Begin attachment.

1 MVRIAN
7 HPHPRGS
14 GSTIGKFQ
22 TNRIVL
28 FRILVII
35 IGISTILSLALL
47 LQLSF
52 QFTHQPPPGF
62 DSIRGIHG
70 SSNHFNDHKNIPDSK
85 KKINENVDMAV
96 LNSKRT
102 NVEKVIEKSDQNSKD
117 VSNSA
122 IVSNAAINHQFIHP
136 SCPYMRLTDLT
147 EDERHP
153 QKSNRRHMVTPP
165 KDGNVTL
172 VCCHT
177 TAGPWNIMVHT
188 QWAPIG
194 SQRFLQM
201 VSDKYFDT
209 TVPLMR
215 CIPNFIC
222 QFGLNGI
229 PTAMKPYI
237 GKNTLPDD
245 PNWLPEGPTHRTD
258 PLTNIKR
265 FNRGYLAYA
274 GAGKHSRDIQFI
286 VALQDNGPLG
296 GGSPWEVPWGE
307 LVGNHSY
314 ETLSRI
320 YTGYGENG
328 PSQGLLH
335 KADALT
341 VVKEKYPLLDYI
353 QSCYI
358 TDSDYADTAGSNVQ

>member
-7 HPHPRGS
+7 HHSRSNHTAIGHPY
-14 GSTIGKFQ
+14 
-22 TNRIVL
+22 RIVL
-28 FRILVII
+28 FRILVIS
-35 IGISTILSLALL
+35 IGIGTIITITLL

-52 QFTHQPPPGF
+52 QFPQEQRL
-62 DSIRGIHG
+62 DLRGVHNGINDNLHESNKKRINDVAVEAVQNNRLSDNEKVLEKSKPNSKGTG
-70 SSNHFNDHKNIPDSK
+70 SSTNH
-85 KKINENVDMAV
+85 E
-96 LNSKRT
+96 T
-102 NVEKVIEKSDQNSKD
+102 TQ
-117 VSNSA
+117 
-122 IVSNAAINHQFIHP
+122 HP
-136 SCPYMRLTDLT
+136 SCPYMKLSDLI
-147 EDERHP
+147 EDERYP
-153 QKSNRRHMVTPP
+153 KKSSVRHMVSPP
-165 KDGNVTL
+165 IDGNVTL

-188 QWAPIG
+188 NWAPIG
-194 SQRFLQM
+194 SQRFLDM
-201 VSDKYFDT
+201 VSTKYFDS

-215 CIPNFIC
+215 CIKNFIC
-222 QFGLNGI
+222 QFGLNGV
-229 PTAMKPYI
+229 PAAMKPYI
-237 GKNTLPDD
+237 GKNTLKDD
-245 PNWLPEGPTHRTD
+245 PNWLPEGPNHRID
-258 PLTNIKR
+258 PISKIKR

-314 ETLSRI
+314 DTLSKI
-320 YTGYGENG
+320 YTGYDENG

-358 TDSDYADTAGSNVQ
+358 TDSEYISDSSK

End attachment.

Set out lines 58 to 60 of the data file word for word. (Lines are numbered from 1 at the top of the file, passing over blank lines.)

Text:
+62 DLRGVHNGINDNLHESNKKRINDVAVEAVQNNRLSDNEKVLEKSKPNSKGTG
-70 SSNHFNDHKNIPDSK
+70 SSTNH